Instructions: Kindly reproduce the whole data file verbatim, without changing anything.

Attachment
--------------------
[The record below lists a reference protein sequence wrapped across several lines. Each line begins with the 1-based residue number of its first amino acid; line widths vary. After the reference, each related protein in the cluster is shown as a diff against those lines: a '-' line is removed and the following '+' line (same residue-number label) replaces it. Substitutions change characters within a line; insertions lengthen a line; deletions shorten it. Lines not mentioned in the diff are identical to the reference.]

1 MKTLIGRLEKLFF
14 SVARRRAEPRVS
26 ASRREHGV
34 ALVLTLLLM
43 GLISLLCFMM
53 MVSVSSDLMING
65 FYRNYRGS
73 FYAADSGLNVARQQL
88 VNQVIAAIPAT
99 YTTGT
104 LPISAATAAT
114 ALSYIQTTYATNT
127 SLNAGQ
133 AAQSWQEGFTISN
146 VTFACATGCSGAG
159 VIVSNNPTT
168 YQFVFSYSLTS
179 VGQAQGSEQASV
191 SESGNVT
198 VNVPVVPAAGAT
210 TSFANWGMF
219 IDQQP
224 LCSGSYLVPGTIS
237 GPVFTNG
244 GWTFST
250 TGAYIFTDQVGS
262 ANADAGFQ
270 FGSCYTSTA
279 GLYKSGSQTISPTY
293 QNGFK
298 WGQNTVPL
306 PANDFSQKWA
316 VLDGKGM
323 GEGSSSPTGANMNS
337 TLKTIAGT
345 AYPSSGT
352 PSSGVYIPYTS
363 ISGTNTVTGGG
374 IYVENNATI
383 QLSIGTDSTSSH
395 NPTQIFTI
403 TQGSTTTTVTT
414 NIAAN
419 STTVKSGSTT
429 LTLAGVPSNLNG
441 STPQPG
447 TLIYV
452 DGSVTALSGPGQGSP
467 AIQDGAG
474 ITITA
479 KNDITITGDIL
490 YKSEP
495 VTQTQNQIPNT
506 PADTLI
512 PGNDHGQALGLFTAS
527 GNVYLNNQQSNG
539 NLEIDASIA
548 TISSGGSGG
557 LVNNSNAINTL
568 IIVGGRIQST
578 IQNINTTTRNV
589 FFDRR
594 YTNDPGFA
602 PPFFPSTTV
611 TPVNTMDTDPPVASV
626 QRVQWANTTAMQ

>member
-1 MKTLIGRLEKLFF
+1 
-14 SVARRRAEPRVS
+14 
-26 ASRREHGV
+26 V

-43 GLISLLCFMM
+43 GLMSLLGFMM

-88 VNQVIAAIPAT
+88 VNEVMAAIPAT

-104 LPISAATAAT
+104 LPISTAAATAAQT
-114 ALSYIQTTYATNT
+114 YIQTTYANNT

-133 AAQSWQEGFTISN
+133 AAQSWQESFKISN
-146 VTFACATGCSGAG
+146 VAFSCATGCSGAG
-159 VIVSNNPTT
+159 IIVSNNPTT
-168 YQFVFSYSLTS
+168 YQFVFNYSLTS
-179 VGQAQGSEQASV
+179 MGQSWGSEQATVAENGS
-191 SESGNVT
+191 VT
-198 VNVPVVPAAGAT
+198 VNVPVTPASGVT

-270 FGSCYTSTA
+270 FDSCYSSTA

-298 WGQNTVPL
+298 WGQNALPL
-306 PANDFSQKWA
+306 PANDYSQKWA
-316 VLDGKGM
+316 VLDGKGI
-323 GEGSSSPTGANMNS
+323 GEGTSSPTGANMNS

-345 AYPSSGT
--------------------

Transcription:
[The record below lists a reference protein sequence wrapped across several lines. Each line begins with the 1-based residue number of its first amino acid; line widths vary. After the reference, each related protein in the cluster is shown as a diff against those lines: a '-' line is removed and the following '+' line (same residue-number label) replaces it. Substitutions change characters within a line; insertions lengthen a line; deletions shorten it. Lines not mentioned in the diff are identical to the reference.]

1 MKTLIGRLEKLFF
14 SVARRRAEPRVS
26 ASRREHGV
34 ALVLTLLLM
43 GLISLLCFMM
53 MVSVSSDLMING
65 FYRNYRGS
73 FYAADSGLNVARQQL
88 VNQVIAAIPAT
99 YTTGT
104 LPISAATAAT
114 ALSYIQTTYATNT
127 SLNAGQ
133 AAQSWQEGFTISN
146 VTFACATGCSGAG
159 VIVSNNPTT
168 YQFVFSYSLTS
179 VGQAQGSEQASV
191 SESGNVT
198 VNVPVVPAAGAT
210 TSFANWGMF
219 IDQQP
224 LCSGSYLVPGTIS
237 GPVFTNG
244 GWTFST
250 TGAYIFTDQVGS
262 ANADAGFQ
270 FGSCYTSTA
279 GLYKSGSQTISPTY
293 QNGFK
298 WGQNTVPL
306 PANDFSQKWA
316 VLDGKGM
323 GEGSSSPTGANMNS
337 TLKTIAGT
345 AYPSSGT
352 PSSGVYIPYTS
363 ISGTNTVTGGG
374 IYVENNATI
383 QLSIGTDSTSSH
395 NPTQIFTI
403 TQGSTTTTVTT
414 NIAAN
419 STTVKSGSTT
429 LTLAGVPSNLNG
441 STPQPG
447 TLIYV
452 DGSVTALSGPGQGSP
467 AIQDGAG
474 ITITA
479 KNDITITGDIL
490 YKSEP
495 VTQTQNQIPNT
506 PADTLI
512 PGNDHGQALGLFTAS
527 GNVYLNNQQSNG
539 NLEIDASIA
548 TISSGGSGG
557 LVNNSNAINTL
568 IIVGGRIQST
578 IQNINTTTRNV
589 FFDRR
594 YTNDPGFA
602 PPFFPSTTV
611 TPVNTMDTDPPVASV
626 QRVQWANTTAMQ

>member
-1 MKTLIGRLEKLFF
+1 
-14 SVARRRAEPRVS
+14 
-26 ASRREHGV
+26 V

-43 GLISLLCFMM
+43 GLMSLLGFMM

-88 VNQVIAAIPAT
+88 VNEVMAAIPAT

-104 LPISAATAAT
+104 LPISTAAATAAQT
-114 ALSYIQTTYATNT
+114 YIQTTYANNT

-133 AAQSWQEGFTISN
+133 AAQSWQESFKISN
-146 VTFACATGCSGAG
+146 VAFSCATGCSGAG
-159 VIVSNNPTT
+159 IIVSNNPTT
-168 YQFVFSYSLTS
+168 YQFVFNYSLTS
-179 VGQAQGSEQASV
+179 MGQSWGSEQATVAENGS
-191 SESGNVT
+191 VT
-198 VNVPVVPAAGAT
+198 VNVPVTPASGVT

-270 FGSCYTSTA
+270 FDSCYSSTA

-298 WGQNTVPL
+298 WGQNALPL
-306 PANDFSQKWA
+306 PANDYSQKWA
-316 VLDGKGM
+316 VLDGKGI
-323 GEGSSSPTGANMNS
+323 GEGTSSPTGANMNS

-345 AYPSSGT